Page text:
Conclusions.
The attenuated mental health disparity at higher education levels underscores the particular risk for disorder among LGBs with less education. Future studies should consider selection versus causal factors to explain the attenuated disparity we found at higher education levels.
doi:10.1007/s00127-014-0849-5
PMCID: PMC4145056  PMID: 24570204
sexual orientation; disparities; education; psychiatric disorder
24.  Mental and Physical Health Needs of Lesbian, Gay, and Bisexual Clients in Substance Abuse Treatment 
Objective
Lesbian, gay, and bisexual (LGB) orientation predicts greater substance use, treatment utilization, and poorer mental and physical health, but health needs of LGB individuals in substance abuse treatment remain largely unknown. The purpose of this study was to identify differences in mental and physical health needs of LGB individuals in substance abuse treatment.
Methods
Substance abuse treatment admissions data from the County of San Francisco were used in this investigation of differences in mental and physical health problems and service utilization between LGB (n=1,441) and heterosexual individuals (n=11,770).
Results
LGB individuals were more likely to have mental health diagnoses (adjORs ranging from 1.86–4.00) and current mental health prescription medications (adjORs from 1.79–4.99) than heterosexual counterparts. Gay and bisexual men and bisexual women but not lesbian women, were more likely to be receiving mental health treatment. Gay men and bisexual women were more likely than heterosexual counterparts to report physical health problems. Gay and bisexual men and bisexual women but not lesbian women were more likely to be receiving health care. There were no differences between LGB individuals and heterosexual counterparts in the number of emergency room visits or hospital overnight stays.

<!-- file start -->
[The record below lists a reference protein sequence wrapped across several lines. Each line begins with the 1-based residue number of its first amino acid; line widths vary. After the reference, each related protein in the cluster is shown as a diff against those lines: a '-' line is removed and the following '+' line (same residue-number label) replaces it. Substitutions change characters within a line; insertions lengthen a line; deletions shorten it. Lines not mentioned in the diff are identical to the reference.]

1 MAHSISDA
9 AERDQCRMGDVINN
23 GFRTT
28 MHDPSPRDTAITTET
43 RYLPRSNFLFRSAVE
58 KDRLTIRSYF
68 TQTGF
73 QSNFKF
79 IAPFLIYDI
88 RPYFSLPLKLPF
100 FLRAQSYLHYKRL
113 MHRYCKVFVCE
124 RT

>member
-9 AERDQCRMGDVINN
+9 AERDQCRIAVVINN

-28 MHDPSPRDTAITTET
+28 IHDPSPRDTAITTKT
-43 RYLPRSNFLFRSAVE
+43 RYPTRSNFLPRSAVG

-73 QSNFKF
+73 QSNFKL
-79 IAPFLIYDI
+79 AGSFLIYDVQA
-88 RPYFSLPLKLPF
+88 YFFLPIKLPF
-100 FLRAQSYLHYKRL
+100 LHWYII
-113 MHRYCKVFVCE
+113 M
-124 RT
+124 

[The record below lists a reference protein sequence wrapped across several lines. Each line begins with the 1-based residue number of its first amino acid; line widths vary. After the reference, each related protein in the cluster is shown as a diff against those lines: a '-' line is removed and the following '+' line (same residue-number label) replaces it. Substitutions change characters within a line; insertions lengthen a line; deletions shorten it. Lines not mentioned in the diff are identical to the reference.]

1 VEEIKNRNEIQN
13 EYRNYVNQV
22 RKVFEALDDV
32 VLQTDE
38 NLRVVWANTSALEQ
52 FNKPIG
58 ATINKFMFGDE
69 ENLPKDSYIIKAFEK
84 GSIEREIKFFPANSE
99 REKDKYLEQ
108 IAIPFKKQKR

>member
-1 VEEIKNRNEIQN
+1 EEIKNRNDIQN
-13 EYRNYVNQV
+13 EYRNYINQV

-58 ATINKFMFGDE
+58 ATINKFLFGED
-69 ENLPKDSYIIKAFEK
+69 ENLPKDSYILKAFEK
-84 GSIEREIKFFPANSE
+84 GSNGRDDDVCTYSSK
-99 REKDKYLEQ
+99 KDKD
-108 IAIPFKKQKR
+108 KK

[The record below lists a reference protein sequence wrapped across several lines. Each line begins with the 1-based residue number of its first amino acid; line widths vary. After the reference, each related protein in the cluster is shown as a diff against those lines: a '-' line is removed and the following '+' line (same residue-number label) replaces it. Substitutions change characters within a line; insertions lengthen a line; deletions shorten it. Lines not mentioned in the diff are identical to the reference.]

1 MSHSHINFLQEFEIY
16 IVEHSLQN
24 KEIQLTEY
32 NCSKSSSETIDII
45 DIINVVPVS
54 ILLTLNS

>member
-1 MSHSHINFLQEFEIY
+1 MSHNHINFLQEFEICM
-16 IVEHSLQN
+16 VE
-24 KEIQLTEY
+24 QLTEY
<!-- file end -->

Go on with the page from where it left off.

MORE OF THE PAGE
Discussion
This study found that LGB individuals entering substance abuse treatment have greater mental and physical health needs than heterosexual counterparts. Implications for healthcare integration, research, and practice are discussed.
doi:10.1016/j.jsat.2015.06.022
PMCID: PMC4581963  PMID: 26314505
lesbian; gay; bisexual; substance abuse treatment; physical health disparities; mental health disparities
25.  Sexual Orientation and Sex Differences in Adult Chronic Conditions, Health Risk Factors, and Protective Health Practices, Oregon, 2005–2008 
Introduction
Research on lesbian, gay, and bisexual (LGB) individuals’ health and health practices has primarily consisted of convenience studies focused on HIV/AIDS, substance use, or mental illness. We examined health-related disparities among Oregon LGB men and women compared with heterosexual men and women using data from a population-based survey.
Methods
Data from the 2005 through 2008 Oregon Behavioral Risk Factor Surveillance System were used to examine associations between sexual orientation and chronic conditions, health limitations, health risk factors, and protective health practices.
Results
Compared with heterosexual women, lesbian and bisexual women were significantly more likely to smoke cigarettes, be obese, binge drink, and have chronic conditions, and less likely to engage in protective health practices. Compared with heterosexual men, gay men were significantly less likely to be obese, more likely to binge drink, and more likely to engage in protective health practices. Compared with heterosexual men, bisexual men were significantly more likely to have a physical disability, smoke cigarettes, binge drink, and more likely to get an HIV test.
Conclusions
Health disparities among Oregon LGB individuals were most prominent among lesbian and bisexual women. Gay men had the most protective health practices, but they were more likely than heterosexual men to engage in risky behaviors that lead to chronic diseases later in life. Targeted public health interventions should be provided in environments that avoid stigmatizing and discriminating against LGB individuals where they live, work, learn, and socialize.
doi:10.5888/pcd11.140126
PMCID: PMC4723300  PMID: 25101493